This week, I spent time reflecting on the topics of building patterns and anticipation in designing my own online course. As I’ve learned over the past 6 weeks, there are many things that need to be taken into account when designing and developing an online course. As learned this week, patterns are very important to an effective course. Patterns provide students with consistencies week to week, and help to reduce anxiety in the course. Patterns are a part of the design of the course, and for many non-traditional online instructors, isn’t the first thing that comes to mind. Effective design can support the ability to build engagement and collaboration within a course.
I’ve been given an opportunity to teach a freshman level course for science and engineering students through the College of Science and Engineering at the University of Minnesota. This is my second year teaching the course, and while it’s a face to face course, I’ve attempted to integrate a more hybrid approach to teaching the course. I will note, though, that I am now done teaching the course, as my role was only for the first seven weeks. We used Moodle as the CMS for the course, which is required. Going back to my CMS matrix, Moodle was one of the CMS’s that I analyzed, and there are some difficulties in applying color to the Moodle environment. As Cheri Spiegel notes in her Universal Design paper, color should be used in online course design to attract attention. I’m not sure if color would have made any difference with my students. I’d have to take a survey to see if there is any data that supports this one way or another. But, another key thing that Spiegel notes, is the need for consistency when designing an online course. I unfortunately did not do a great job of this in my f2f class. I would upload various assignments and material on Moodle, but it was very inconsistent from week to week. Most of the direction for the course came from higher-level administration in CSE, with many of those folks unable to understand the importance of how to effectively use Moodle in a f2f course. In the future, I will definitely change this, as I’ve learned the importance of building patterns in an online course. I’d like to also do a better job of building community within the course, both in the classroom, and online.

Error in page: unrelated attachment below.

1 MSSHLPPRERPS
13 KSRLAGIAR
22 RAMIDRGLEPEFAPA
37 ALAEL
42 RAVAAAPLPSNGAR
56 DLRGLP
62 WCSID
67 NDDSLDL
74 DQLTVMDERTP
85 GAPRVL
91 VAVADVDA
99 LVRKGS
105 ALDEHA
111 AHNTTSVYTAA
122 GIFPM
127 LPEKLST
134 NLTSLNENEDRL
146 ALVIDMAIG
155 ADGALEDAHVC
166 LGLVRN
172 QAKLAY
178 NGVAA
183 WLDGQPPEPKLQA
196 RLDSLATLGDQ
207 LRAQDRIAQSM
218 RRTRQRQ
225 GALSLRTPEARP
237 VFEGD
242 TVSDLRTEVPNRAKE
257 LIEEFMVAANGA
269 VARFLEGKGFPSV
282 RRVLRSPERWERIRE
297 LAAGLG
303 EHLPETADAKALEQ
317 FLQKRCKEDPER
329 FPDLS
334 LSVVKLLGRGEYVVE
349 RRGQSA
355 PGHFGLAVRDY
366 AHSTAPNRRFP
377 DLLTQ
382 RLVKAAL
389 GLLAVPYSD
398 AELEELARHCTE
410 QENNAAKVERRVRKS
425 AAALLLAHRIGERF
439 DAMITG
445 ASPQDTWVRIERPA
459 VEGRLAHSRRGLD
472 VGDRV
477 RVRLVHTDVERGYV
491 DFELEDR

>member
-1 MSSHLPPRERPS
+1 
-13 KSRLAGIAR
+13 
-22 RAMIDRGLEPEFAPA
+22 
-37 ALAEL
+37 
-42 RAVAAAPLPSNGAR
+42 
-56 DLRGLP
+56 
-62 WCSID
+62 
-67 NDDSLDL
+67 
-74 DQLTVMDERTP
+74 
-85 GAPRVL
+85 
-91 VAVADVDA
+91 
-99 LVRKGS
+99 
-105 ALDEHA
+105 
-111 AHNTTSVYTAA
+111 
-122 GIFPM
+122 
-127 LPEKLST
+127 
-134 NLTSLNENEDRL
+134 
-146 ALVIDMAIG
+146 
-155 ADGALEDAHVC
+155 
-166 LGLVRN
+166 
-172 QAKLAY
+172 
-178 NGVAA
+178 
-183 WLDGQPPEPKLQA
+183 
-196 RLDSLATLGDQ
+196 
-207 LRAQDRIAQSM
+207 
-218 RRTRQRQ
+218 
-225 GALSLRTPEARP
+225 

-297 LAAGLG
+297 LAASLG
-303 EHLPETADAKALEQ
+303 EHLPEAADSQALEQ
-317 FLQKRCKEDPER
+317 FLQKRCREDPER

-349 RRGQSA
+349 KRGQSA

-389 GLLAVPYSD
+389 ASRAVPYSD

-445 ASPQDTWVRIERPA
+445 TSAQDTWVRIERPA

Dianne Conrad’s paper, “Engagement, Excitement, Anxiety, and Fear: Learners’ Experiences of Starting an Online Course,” was a great paper and provided some much needed information to better design and develop an online course. Two things stuck out to me: 1) It’s important to provide students early access to your course and 2) students do not feel that instructors are a large part of the engagement for the course. Early access to the course makes complete sense to me, but it was harder for me to understand why students in online environment don’t really have much connection to the instructors. This paper did focus on adult learners, and so this does make more sense for an older student. But, those younger students, it doesn’t seem to be true. I also think Conrad’s ideas can easily be applied to f2f learning as well.